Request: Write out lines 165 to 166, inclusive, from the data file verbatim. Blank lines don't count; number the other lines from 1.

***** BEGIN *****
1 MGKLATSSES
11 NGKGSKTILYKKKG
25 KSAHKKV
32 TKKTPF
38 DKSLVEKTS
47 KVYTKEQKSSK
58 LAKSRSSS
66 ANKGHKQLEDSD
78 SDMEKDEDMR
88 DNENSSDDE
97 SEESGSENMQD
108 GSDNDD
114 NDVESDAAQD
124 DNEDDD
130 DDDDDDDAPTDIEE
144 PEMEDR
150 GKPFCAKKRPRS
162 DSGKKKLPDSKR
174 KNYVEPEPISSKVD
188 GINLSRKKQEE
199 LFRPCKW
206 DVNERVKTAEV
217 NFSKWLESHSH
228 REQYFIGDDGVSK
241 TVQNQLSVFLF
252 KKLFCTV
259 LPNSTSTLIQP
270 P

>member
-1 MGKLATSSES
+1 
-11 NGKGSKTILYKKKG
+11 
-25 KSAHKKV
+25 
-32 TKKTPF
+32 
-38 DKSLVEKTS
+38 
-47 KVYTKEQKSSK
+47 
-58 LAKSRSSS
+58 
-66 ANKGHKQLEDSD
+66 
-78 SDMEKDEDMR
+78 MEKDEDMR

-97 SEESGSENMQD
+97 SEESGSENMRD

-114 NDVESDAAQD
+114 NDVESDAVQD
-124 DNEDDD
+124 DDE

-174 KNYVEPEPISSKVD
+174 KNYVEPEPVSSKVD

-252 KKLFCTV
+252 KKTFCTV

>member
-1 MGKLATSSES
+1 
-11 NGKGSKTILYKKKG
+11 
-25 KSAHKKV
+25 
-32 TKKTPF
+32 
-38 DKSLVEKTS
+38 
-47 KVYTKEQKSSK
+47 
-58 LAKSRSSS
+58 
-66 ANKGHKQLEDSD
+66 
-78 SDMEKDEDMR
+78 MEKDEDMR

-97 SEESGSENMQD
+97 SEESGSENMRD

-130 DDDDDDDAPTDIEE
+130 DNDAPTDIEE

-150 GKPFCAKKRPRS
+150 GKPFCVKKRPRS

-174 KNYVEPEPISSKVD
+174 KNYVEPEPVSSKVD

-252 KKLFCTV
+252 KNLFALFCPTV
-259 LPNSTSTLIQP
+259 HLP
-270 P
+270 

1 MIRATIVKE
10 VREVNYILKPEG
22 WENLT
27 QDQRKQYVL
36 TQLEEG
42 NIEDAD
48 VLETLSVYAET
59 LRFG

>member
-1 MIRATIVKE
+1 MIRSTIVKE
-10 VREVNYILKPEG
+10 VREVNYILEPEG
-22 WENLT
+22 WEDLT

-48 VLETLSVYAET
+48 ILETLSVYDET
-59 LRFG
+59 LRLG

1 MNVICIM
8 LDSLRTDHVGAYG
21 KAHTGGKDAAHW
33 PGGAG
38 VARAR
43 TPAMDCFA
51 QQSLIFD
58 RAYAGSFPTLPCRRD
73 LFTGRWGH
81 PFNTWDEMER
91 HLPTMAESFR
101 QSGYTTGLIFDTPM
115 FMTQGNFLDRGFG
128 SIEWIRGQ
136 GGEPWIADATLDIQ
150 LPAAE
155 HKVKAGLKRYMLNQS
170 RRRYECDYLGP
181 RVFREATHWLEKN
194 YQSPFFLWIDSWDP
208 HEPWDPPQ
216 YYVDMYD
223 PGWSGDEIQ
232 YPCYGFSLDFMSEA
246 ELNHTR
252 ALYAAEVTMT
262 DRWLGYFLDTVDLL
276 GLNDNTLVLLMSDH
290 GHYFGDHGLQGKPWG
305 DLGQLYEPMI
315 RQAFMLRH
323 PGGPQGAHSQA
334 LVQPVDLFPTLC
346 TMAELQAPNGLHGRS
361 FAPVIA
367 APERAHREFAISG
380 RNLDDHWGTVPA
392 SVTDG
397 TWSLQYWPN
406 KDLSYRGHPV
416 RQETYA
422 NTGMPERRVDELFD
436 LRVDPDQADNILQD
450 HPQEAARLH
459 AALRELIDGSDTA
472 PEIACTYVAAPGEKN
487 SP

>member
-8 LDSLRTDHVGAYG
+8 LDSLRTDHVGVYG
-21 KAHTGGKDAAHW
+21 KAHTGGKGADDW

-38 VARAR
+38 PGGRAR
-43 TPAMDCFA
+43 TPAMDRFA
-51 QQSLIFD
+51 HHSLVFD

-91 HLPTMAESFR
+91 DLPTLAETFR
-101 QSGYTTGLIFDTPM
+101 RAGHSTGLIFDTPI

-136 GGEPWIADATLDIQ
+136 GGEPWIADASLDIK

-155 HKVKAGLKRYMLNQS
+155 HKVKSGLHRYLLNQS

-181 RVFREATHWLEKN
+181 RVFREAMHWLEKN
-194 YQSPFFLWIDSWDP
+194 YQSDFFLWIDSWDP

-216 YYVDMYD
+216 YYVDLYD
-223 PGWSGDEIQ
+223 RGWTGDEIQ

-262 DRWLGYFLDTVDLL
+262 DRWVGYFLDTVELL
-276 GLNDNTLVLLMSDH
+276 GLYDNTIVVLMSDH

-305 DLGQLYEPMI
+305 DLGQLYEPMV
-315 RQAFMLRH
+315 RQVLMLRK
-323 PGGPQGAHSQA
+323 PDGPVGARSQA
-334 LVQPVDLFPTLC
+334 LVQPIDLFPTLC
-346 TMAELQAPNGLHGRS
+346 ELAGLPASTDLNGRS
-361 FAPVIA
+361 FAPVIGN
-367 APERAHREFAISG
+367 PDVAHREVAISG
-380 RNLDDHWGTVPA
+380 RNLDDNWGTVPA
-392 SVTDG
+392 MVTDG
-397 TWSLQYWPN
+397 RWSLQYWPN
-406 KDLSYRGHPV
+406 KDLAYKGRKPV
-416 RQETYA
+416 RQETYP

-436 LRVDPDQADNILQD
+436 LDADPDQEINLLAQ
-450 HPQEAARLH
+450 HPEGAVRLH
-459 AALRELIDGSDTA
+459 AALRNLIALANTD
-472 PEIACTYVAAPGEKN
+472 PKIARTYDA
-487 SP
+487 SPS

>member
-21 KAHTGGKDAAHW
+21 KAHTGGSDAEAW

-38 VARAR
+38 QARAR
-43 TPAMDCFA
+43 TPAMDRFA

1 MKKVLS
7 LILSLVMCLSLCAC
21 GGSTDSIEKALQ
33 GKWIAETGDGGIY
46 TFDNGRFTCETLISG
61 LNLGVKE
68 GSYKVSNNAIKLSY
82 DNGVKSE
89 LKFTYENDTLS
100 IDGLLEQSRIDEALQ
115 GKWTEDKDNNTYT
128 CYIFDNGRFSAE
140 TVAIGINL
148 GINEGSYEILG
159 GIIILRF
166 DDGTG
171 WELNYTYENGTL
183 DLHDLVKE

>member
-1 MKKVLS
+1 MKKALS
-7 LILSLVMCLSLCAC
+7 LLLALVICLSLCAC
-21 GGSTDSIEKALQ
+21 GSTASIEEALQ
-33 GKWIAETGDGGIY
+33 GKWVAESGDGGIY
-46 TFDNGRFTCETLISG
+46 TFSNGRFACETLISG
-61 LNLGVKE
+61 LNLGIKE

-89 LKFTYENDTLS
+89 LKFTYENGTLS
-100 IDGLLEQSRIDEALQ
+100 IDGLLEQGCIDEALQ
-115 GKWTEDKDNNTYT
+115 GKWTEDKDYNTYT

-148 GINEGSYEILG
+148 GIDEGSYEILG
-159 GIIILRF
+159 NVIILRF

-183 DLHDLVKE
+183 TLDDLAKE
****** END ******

+43 TPAMDRFA
-51 QQSLIFD